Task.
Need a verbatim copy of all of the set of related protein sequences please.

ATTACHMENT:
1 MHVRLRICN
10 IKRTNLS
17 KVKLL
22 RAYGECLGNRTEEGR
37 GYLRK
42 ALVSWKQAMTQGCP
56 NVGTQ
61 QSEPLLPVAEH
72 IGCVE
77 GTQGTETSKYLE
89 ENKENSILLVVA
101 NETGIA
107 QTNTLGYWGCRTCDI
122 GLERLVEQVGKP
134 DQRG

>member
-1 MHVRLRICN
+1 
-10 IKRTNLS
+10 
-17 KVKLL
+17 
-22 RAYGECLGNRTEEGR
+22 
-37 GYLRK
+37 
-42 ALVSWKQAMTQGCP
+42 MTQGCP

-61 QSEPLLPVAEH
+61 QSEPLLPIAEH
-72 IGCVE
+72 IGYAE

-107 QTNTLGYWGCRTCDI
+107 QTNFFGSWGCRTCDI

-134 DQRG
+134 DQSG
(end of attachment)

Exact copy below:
1 MHVRLRICN
10 IKRTNLS
17 KVKLL
22 RAYGECLGNRTEEGR
37 GYLRK
42 ALVSWKQAMTQGCP
56 NVGTQ
61 QSEPLLPVAEH
72 IGCVE
77 GTQGTETSKYLE
89 ENKENSILLVVA
101 NETGIA
107 QTNTLGYWGCRTCDI
122 GLERLVEQVGKP
134 DQRG

>member
-1 MHVRLRICN
+1 
-10 IKRTNLS
+10 
-17 KVKLL
+17 
-22 RAYGECLGNRTEEGR
+22 
-37 GYLRK
+37 
-42 ALVSWKQAMTQGCP
+42 MTQGCP

-61 QSEPLLPVAEH
+61 QSEPLLPIAEH
-72 IGCVE
+72 IGYAE

-107 QTNTLGYWGCRTCDI
+107 QTNFFGSWGCRTCDI

-134 DQRG
+134 DQSG